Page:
## Modules

For example, to create a module containing new mathematical functions, you can use in-cell formulas:

In Excel, open a workbook and choose Tools → Macro → Visual Basic Editor to start programming.

In the Visual Basic Editor, choose Insert → Module. Visual Basic adds a new module to the Project window and displays the new, empty module in an Edit window.

Select Name in the module’s Properties window and type

`Math`

to rename the module.Add the following code by typing in the module’s Edit window:

' Math module. Public Function Inverse(x As Double) As Double If x = 0 Then Inverse = 0 Else Inverse = 1 / x End Function Public Function CubeRoot(x As Double) As Double If x < 0 Then CubeRoot = 0 Else CubeRoot = x ^ (1 / 3) End Function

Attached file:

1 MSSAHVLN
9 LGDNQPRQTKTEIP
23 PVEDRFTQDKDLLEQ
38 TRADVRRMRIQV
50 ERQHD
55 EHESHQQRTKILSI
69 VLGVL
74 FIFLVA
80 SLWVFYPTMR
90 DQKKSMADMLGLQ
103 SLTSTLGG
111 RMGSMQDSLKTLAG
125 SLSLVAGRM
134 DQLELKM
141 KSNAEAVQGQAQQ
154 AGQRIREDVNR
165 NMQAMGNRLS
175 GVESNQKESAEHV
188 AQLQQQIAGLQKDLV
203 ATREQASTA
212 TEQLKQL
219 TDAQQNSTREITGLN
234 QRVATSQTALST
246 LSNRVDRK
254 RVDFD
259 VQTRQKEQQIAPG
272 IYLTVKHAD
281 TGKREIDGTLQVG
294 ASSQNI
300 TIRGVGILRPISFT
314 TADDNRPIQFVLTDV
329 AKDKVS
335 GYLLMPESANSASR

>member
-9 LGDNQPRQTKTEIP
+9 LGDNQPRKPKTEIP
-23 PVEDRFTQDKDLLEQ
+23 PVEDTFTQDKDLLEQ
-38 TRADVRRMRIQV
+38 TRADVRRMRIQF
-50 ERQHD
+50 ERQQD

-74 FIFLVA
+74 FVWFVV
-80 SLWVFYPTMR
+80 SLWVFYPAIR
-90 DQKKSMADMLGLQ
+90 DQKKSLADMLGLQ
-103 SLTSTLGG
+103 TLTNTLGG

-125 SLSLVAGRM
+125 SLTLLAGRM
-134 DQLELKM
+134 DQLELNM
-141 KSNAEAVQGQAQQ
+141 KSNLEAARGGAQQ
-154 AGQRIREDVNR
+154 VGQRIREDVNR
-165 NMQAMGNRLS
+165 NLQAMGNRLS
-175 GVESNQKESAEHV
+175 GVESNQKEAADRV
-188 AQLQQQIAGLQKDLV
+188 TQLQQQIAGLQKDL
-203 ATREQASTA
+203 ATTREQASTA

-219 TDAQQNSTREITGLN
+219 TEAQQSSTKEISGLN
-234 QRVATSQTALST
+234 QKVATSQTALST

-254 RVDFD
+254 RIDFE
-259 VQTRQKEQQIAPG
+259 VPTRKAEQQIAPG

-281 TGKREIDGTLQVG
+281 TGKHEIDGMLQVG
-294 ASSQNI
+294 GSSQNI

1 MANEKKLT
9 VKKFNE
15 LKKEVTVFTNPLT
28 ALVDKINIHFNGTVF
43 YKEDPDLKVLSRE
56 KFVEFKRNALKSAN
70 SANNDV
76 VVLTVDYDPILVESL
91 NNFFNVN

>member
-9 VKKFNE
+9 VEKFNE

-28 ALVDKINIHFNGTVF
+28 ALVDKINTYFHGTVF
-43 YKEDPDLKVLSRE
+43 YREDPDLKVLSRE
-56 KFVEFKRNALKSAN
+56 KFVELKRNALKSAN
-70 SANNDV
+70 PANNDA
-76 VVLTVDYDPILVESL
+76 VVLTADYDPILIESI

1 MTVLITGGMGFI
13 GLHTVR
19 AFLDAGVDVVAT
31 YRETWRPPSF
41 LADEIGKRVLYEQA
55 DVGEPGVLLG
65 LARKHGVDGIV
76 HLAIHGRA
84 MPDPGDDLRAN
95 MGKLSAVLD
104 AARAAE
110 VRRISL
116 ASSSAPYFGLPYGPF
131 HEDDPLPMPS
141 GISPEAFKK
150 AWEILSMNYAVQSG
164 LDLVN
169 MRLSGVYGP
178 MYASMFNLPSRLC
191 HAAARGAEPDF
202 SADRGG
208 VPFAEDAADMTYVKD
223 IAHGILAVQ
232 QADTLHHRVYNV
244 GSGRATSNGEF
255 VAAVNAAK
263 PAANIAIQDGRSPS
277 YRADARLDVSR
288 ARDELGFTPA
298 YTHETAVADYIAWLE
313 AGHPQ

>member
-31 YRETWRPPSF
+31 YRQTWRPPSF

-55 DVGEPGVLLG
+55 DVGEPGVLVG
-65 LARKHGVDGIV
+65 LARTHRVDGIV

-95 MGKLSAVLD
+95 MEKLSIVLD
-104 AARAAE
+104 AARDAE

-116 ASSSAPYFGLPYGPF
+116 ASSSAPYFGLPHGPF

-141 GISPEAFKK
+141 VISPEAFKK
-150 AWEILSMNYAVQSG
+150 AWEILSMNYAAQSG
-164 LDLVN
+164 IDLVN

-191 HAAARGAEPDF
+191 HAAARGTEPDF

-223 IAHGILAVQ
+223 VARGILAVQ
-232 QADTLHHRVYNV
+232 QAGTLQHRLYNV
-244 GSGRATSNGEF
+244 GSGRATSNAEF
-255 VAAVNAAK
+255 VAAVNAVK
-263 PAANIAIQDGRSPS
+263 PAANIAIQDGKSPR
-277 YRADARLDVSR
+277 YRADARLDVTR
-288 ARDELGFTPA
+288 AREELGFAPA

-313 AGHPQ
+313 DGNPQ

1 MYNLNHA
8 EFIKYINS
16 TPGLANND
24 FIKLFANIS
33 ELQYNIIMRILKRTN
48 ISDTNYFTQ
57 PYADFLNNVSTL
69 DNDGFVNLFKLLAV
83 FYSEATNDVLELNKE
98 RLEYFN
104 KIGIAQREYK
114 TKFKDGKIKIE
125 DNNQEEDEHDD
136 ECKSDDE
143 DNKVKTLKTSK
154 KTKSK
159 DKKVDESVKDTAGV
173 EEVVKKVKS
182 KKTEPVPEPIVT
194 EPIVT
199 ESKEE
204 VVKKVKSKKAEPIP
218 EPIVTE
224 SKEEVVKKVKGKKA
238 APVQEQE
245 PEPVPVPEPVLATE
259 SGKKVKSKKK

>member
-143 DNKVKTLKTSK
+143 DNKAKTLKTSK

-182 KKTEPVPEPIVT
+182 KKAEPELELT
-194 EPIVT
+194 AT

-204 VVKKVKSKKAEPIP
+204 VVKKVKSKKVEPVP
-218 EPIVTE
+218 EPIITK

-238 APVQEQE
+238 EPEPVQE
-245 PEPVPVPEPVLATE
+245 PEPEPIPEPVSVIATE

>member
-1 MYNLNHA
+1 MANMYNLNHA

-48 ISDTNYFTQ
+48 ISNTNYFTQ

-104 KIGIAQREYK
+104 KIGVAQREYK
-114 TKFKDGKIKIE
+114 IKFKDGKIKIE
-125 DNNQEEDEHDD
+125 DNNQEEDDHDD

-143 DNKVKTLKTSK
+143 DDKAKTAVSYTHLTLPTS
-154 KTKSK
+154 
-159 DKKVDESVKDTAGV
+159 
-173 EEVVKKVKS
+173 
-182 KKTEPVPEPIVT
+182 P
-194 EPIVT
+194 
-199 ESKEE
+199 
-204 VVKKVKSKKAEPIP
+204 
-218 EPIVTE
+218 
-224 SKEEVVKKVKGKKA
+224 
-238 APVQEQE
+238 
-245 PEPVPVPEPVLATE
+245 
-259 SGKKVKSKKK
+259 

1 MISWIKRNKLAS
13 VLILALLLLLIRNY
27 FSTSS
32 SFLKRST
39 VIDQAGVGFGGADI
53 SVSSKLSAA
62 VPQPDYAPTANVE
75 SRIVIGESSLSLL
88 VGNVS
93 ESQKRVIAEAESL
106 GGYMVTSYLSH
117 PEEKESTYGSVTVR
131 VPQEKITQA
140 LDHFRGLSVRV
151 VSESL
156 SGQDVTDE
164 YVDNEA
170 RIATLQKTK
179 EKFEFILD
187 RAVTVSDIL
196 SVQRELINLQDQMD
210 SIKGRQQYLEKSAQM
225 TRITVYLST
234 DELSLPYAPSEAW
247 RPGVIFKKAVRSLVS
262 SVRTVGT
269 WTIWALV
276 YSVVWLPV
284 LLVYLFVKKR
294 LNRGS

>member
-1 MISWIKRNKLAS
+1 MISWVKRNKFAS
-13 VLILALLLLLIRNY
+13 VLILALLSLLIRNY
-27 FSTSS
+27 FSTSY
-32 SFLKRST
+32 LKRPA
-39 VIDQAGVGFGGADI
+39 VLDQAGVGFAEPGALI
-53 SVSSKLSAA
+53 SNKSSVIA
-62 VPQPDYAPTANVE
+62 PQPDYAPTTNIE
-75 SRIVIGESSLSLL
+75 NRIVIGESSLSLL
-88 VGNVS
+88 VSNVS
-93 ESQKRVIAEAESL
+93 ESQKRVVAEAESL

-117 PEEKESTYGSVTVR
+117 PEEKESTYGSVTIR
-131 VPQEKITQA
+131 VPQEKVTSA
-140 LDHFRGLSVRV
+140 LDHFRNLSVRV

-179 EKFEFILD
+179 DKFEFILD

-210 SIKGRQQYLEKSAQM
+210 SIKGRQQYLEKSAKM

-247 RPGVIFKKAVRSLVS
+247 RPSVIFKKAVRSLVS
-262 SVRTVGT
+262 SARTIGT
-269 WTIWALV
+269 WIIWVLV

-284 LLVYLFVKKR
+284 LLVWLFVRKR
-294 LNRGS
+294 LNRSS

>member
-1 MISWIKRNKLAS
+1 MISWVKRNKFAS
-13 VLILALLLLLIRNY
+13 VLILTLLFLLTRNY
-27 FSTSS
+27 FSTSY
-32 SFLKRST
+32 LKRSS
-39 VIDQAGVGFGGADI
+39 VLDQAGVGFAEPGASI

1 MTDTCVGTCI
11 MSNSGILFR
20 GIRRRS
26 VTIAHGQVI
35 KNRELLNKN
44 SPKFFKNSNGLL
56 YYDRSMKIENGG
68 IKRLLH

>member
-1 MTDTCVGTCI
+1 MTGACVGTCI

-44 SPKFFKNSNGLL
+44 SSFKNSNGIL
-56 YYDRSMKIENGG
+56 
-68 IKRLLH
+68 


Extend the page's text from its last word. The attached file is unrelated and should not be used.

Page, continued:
To use these new functions from Excel, include them in a formula as shown in Figure 5-1.

Figure 5-1. Use modules to create user-defined functions

To use these functions from Visual Basic, include them in an expression as shown here:

Sub TestMathFunctions( ) Dim result As Double, value As Double, str As String value = 42result = Inverse(value)str = "The inverse of " & value & " is " & resultresult = CubeRoot(value)str = str & " and the cube root is " & result MsgBox str, , "Test Math Functions" End Sub

Here, `result = Inverse(value)`

calculates the inverse and assigns that number to `result`

. Alternately, I could write that as `Math.Inverse(value)`

; including ...

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